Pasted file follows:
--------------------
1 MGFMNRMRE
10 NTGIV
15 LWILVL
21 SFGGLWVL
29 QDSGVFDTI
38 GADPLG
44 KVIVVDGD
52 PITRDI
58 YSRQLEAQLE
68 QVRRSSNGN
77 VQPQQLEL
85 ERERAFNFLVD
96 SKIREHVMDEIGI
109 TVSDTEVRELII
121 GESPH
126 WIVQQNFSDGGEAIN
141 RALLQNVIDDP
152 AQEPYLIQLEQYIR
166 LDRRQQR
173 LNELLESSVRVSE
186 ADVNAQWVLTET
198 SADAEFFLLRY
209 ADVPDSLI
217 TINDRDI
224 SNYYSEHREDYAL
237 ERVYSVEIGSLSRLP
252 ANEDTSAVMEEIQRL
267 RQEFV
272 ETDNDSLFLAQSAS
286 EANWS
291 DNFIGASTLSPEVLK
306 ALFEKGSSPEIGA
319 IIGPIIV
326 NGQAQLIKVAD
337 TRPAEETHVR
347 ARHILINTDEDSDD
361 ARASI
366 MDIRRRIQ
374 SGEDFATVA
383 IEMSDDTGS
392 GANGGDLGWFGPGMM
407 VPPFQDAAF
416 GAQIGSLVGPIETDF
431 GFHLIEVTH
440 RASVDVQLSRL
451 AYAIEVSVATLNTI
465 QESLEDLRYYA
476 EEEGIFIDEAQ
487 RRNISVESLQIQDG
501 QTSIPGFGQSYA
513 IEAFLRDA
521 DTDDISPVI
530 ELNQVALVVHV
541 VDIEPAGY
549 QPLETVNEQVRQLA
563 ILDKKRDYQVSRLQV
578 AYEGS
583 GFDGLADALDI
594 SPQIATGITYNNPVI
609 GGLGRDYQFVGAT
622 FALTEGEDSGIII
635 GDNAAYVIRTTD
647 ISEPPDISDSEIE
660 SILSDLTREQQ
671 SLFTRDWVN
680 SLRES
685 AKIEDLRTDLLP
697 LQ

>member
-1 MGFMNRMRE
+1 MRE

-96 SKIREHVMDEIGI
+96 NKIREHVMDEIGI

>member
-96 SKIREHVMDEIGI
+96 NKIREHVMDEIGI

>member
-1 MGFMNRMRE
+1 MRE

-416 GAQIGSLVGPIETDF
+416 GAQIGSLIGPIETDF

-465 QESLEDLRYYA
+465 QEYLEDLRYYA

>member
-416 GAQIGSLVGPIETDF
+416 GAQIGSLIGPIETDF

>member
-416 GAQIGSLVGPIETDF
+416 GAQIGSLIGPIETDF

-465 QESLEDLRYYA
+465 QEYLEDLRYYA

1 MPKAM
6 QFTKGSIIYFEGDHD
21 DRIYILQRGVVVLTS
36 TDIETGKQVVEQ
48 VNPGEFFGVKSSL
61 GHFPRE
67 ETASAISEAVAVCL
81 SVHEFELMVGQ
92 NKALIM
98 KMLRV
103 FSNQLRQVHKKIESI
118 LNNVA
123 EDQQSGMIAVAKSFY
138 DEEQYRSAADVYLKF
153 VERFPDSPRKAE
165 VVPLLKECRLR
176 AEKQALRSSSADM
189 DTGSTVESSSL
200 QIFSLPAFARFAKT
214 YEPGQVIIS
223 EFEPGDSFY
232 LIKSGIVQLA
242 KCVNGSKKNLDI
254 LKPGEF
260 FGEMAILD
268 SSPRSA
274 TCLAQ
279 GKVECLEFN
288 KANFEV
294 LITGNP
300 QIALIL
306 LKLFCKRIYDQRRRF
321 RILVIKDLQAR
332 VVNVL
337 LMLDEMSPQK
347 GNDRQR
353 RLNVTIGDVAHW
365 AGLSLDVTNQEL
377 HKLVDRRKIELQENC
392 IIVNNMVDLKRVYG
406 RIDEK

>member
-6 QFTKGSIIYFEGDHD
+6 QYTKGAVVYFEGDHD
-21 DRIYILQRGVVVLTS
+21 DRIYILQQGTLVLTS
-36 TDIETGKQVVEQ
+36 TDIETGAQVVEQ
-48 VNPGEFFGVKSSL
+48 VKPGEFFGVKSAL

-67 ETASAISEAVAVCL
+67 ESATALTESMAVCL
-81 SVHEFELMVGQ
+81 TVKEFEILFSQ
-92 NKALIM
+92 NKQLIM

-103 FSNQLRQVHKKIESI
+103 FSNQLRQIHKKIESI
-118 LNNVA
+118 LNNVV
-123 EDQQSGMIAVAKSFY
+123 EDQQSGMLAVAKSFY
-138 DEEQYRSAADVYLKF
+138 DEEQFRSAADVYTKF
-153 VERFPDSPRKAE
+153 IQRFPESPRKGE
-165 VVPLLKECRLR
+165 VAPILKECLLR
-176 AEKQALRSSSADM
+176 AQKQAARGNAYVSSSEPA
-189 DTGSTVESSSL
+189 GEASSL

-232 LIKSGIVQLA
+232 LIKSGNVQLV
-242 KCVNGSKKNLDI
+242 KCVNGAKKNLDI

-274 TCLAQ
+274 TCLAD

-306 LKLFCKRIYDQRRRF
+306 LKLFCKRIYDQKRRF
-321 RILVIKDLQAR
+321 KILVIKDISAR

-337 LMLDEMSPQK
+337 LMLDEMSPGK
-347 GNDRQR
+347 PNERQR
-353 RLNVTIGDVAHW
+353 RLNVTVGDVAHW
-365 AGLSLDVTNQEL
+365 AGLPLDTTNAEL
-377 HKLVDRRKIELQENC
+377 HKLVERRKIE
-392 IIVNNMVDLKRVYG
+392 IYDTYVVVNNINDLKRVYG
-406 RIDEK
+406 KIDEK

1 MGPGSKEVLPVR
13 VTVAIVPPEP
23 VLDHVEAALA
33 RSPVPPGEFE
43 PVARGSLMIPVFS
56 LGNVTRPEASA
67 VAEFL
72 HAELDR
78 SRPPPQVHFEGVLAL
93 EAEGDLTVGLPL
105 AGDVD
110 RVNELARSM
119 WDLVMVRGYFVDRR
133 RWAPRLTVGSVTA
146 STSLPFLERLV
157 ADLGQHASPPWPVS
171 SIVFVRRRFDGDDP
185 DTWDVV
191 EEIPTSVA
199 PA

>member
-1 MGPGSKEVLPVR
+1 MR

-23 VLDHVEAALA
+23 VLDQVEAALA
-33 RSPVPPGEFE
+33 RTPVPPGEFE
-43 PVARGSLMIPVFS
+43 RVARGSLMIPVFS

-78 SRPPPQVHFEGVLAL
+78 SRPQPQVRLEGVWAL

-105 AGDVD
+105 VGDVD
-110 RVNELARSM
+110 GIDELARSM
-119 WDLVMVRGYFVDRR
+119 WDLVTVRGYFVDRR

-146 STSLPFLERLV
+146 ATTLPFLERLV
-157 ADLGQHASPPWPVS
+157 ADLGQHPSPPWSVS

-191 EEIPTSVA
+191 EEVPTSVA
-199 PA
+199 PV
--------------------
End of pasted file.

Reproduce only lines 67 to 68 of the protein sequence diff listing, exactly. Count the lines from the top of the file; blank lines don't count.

685 AKIEDLRTDLLP
697 LQ